Editor's Note: In order to promote interest in youth suffrage, Brattleboro Common Sense recently held an essay contest. Submissions were sent to the Reformer, and the editorial board read and ranked them. The top submission received a $500 cash reward. Congratulations to everyone who sent a submission.

This is the runner-up:

Voting is the most, and perhaps the only, essential part of a democracy, or a constitutional republic, and as such, is one of the main rights guaranteed to a citizen within itself. A democracy exists to reflect the will of its people. Yet, throughout the history of democracy, numerous people within a democracy have been denied this basic right on the grounds of race, gender, and literacy. We've all heard of these atrocities, and they have been dealt with.

We presume ourselves to be the pinnacle of a modern democracy, a fully formed system that has learned from it's mistakes and evolved into an ideal state for all. Yet, that is simply not the case. A group that is increasingly affected by policy enacted by those politicians voted into office, yet denied the right to actually vote into or out of office, is those teenagers under the age of 18. You know the ones. The teenagers that can drive, work, pass the same literacy test as you or me, but cannot actually participate in the voting process. To some, it is completely sensible that these people are denied to their basic rights. To others, it is a horrid atrocity. I lean towards the latter principle.

Foremost, when reflecting on an issue such as this, a common phrase used by advocates of this action is that the opponents are "living in the past." However, I propose that "living in the past" is not the problem at all. The problem is being stuck in the present. Essentially, we as a society tend to look to the here and the now, and the immediate effects of an action rather than the future implications of it. This is almost ironic, considering that this is the stereotype which is applied to youths in order to justify denying them the right to vote and have a voice in their government.

In this way, we as a nation are youthful. In times of struggle and strife, we have always been able to find relatively shorter this m solutions that only effect the immediate generation. The New Deal served as a solution to the Great Depression, and it only affected the immediate generation for a fairly short amount of time, as did World War II. However, this is simply not the case anymore. Short-term problems requiring short-term solutions such as an cyclical economic slump, a war against another nation rather than an ideology, a higher crime rate, or building infrastructure are things of the past.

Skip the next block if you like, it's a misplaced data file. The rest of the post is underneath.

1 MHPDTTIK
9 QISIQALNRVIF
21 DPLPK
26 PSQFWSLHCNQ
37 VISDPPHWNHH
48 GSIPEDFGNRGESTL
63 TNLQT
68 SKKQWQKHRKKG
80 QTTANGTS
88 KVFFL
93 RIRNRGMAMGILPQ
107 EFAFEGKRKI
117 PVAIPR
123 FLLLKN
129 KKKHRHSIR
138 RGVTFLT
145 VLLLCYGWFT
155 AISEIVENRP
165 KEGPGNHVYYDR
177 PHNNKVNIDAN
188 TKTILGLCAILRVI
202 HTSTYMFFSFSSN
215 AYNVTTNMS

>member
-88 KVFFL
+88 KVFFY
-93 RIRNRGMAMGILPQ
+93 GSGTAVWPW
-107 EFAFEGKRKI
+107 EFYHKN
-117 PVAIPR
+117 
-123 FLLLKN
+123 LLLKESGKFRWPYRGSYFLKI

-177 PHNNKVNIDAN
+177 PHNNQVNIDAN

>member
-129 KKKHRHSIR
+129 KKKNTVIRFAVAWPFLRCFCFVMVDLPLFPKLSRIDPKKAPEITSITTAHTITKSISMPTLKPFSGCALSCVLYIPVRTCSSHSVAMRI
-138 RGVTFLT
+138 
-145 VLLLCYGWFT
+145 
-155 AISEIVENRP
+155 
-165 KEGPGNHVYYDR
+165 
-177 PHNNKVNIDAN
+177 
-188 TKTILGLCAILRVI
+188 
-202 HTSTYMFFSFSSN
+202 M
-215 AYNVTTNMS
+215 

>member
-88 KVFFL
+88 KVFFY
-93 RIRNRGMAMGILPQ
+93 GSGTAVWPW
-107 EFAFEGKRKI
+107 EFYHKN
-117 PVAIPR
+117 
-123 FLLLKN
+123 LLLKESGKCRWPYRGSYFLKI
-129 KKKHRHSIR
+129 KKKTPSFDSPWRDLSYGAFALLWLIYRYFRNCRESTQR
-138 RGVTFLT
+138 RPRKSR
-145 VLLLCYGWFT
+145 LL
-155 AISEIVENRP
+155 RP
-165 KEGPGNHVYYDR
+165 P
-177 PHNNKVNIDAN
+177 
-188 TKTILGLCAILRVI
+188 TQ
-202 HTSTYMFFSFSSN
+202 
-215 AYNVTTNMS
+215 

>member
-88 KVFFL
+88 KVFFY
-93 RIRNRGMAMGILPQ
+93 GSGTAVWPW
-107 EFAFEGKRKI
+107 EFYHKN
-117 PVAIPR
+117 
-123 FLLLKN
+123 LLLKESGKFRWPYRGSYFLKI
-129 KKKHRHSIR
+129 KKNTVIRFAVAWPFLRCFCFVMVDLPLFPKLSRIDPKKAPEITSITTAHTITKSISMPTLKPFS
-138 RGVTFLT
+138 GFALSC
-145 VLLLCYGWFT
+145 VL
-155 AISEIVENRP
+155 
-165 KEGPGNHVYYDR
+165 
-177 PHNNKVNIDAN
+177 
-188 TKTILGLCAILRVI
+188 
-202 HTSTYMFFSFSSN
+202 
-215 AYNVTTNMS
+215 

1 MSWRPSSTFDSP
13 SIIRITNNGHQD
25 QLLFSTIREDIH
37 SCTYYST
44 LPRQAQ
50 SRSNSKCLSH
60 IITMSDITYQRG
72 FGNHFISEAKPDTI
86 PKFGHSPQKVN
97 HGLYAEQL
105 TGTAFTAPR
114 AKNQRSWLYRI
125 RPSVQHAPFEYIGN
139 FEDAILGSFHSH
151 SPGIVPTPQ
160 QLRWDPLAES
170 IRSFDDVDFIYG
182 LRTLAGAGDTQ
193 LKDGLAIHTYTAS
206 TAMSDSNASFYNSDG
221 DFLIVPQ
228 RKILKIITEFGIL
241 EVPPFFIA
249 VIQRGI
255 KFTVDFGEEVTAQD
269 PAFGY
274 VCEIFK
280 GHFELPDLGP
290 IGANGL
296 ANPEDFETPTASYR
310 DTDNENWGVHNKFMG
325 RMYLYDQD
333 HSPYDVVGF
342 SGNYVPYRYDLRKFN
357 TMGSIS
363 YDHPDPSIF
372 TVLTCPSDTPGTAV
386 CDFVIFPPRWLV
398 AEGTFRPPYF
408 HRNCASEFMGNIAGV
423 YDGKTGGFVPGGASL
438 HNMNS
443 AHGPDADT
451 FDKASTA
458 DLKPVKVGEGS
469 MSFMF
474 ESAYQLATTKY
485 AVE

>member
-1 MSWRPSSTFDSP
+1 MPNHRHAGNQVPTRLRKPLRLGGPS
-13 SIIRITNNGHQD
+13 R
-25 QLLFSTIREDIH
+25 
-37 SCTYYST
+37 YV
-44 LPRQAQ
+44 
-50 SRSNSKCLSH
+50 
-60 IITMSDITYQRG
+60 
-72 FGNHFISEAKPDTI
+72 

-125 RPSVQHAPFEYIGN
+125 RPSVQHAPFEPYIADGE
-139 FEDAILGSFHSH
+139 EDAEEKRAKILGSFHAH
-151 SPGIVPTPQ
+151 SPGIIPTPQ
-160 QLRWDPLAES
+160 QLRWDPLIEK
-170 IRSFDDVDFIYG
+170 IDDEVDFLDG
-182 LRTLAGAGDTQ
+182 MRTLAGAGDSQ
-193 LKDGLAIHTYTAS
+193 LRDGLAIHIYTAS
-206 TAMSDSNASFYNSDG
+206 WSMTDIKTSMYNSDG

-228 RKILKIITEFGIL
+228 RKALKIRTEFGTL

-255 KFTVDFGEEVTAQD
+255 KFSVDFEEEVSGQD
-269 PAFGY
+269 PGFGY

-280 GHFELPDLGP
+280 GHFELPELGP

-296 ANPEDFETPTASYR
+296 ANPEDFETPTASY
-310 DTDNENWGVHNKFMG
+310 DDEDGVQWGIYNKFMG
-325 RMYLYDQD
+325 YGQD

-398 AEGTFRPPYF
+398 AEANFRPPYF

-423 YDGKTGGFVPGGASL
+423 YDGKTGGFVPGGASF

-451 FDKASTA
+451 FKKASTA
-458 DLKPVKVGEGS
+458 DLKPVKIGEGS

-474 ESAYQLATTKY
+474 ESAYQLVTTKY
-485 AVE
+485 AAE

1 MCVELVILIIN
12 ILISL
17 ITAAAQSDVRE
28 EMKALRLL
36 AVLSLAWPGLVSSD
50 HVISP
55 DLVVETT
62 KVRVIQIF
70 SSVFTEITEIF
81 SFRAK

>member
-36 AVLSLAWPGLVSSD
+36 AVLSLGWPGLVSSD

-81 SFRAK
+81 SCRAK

We are now being faced with increasingly large problems that will require solutions that take an increasingly large amount of time to implement. As the ratio of workers to retirees drastically falls, as the deficit catastrophically rises, as the anti-American sentiment around the world increases, as the American dream becomes just that, a dream, we will see that a simple policy change here, a tax deduction there, won't be enough.

We as a youth are the first generation to see America begin to lose its status as a world superpower, to begin to lose its hegemony. The things our forebears took for granted, we are starting to see slip away. To avoid this, or at least prepare for it, this country will have to implement long-term changes. Why does this matter to the youth? Simply put, as the implementation of the attempted solutions happen, the youth will age into the backbone of the American economy. The solutions, or lack thereof won't effect those who are rolling around in their graves by the time the law rolls around, rather it will harm those who were young when the seniors in Congress were hatching up the plot in the first place. If those a policy effects do not have a say in what the policy would actually be, then there is a drastic future indeed.

This drastic future is called generational theft, where the current generation in power dumps all of its problems on the next, while the people who will become the next generation are left without a say at all. There is one way to avoid this theft, this inequity: Simply lower the voting age. Allow 16 year olds who will soon be forced to fight the wars abroad decide for themselves whether the cause of the war is worth it at all. Let the next wave of part-time workers who are currently 16 decide what the minimum wage should be. Let the 16 year olds who will grow up to pay the taxes necessary to balance the budget decide how much the government should spend. In short, let democracy run its course.